20. Retirement planning and investing
If you were the beneficiary of any retirement plans owned by your spouse, you may have to choose new investment vehicles if you receive the distribution outright. If you had named your spouse beneficiary of any retirement plans that you own, request beneficiary change forms from your employer or the plan administrator. In addition, now that you’re on your own, you may want to meet with your financial planner or adviser. He or she can help you project your retirement income requirements and formulate a new retirement-planning strategy.
You’ll have new insurance needs when your spouse dies. If your health insurance was provided through your spouse’s employer, find out if you’ll be covered automatically or if you’ll receive continued coverage through Consolidated Omnibus Budget Reconciliation Act (COBRA). You may need to buy a new life insurance policy or designate a new beneficiary. Meet with your life insurance agent to discuss this.
Caution: Since you may not receive bills for insurance under COBRA, make sure you know when, where, and how to make payments.
22. Tax considerations
As a surviving spouse, you may have to file several tax returns, including federal and state final income tax returns, and fiduciary income tax returns. To do this, you may need to seek the advice of a tax professional.
23. Filing status
If you meet certain requirements (including remaining unmarried and maintaining a household for a dependent child), you can file your federal income tax return as a surviving spouse for two tax years following the year in which your spouse dies. This normally means you will pay less tax than if you filed either as single or head of household. In the year in which your spouse dies, you do not file a tax return as a surviving spouse but can instead file as married, filing jointly. This way, you’ll file, and you and your spouse’s executor will sign the return for your spouse, following Internal Revenue Service guidelines.
24. Taxes on retirement plan distributions, insurance proceeds, and benefits
You’ll need to familiarize yourself with regulations on the taxation of some types of income you receive after your spouse dies. Retirement plan distributions are considered to be taxable income, while life insurance proceeds and government benefits (such as Social Security) are generally not considered taxable income. However, the tax consequences of survivor’s benefits may depend, in part, on how you choose to take the distribution or proceeds (in the case of IRAs or life insurance) or on whether your income exceeds a certain level (in the case of Social Security). Consult your tax adviser.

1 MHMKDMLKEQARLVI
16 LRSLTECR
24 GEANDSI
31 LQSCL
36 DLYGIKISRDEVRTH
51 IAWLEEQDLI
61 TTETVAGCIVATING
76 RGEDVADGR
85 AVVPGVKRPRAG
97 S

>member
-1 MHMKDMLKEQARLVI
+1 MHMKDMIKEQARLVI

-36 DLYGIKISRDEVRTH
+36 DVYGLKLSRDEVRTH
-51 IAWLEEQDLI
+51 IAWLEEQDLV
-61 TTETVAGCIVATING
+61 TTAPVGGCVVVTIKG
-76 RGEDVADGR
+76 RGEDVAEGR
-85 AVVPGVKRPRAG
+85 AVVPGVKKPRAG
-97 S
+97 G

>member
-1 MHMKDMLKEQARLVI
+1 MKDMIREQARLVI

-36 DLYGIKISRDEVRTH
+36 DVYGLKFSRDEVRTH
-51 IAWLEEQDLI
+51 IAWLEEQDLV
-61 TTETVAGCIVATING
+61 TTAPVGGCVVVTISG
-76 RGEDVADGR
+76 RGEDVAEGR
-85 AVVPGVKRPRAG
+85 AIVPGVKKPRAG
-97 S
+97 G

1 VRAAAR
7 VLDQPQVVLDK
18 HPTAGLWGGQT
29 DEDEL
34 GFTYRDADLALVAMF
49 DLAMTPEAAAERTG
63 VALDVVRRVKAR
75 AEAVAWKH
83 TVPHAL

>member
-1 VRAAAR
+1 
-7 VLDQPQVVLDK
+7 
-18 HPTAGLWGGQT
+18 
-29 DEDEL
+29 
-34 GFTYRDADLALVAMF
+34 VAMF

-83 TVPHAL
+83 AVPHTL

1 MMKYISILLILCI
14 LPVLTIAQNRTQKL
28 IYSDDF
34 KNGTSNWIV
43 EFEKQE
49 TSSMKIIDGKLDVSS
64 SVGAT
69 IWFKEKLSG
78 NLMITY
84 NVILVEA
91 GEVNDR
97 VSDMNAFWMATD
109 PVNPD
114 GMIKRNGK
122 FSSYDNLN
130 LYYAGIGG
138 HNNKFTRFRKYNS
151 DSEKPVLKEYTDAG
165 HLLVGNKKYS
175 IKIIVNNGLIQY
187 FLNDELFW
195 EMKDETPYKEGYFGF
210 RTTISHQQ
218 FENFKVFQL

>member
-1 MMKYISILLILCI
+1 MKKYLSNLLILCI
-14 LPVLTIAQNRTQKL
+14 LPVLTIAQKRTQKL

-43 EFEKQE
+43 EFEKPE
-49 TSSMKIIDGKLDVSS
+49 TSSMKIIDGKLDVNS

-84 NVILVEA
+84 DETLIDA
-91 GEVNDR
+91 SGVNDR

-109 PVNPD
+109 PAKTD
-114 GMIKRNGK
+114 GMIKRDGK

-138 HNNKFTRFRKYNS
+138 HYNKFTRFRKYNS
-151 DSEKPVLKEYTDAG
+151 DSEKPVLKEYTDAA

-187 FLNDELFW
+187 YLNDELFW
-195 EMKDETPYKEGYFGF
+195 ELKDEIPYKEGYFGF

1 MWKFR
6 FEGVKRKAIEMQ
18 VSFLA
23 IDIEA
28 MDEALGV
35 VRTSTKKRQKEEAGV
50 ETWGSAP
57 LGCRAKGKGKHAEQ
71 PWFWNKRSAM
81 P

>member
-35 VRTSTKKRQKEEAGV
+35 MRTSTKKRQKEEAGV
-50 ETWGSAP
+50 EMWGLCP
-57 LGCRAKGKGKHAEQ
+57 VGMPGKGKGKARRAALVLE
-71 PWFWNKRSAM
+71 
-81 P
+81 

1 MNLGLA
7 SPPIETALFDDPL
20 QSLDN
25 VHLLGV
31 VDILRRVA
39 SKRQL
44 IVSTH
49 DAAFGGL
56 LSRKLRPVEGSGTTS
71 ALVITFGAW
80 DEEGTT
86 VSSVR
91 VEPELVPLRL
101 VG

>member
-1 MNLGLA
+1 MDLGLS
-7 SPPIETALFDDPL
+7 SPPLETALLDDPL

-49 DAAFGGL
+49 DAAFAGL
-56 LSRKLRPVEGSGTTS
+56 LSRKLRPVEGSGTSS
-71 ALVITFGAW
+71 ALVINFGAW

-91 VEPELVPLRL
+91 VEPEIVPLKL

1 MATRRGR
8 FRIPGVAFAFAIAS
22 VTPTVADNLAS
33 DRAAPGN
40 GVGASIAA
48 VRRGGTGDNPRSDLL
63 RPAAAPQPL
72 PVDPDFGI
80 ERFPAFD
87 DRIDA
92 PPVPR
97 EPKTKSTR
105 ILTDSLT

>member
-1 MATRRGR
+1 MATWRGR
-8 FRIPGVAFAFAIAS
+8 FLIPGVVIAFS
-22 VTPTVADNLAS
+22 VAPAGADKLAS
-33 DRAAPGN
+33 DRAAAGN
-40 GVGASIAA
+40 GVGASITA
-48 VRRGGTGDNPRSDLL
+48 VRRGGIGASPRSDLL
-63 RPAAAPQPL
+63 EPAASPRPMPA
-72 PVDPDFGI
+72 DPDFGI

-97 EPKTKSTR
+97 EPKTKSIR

Questions & Answers
1. When you receive proceeds from a life insurance policy, how should you handle the money?
First, ask your insurance company what settlement options you have. Do you have to take the money in a lump sum or can you receive it gradually? Will they deposit it in a checking account for you and let you withdraw it when you want, or will they be sending you a check? If you don’t feel ready to handle the money now, you can deposit it in a simple interest-bearing account such as a savings account or a money market fund until you are able to make decisions about it.
2. Is there a deadline for filing for Social Security survivor’s benefits?
Although the Social Security Administration suggests that you file for survivor’s benefits in the month of your spouse’s death, you can wait (but not too long). Only six months of retroactive benefits can be paid, so if you don’t file within that time period, you may lose benefits to which you are entitled. And if you were already receiving (or were entitled to receive) retirement benefits at the time of your spouse’s death, you may not need to file at all after you report your spouse’s death. Your benefits may be automatically converted to widower’s benefits. The best thing to do is to call the Social Security Administration at (800) 772-1213 and ask for help.
3. Can you continue to use credit cards issued in your deceased spouse’s name?
It depends on the company. Some may allow you to continue using the cards, whereas others may cancel the account once you notify them of your spouse’s death, so you may want to notify credit card companies slowly. If you no longer have access to any of your cards, try to get one in your own name. If you are denied because you have no credit history, ask your bank about getting a secured card whereby you deposit a certain amount of money (say $1,000) in an account, and, in return, you receive a credit card with a credit line equal to your deposit. After you use the card for awhile, you may be able to qualify for an unsecured card, assuming that you always pay your credit card bills on time.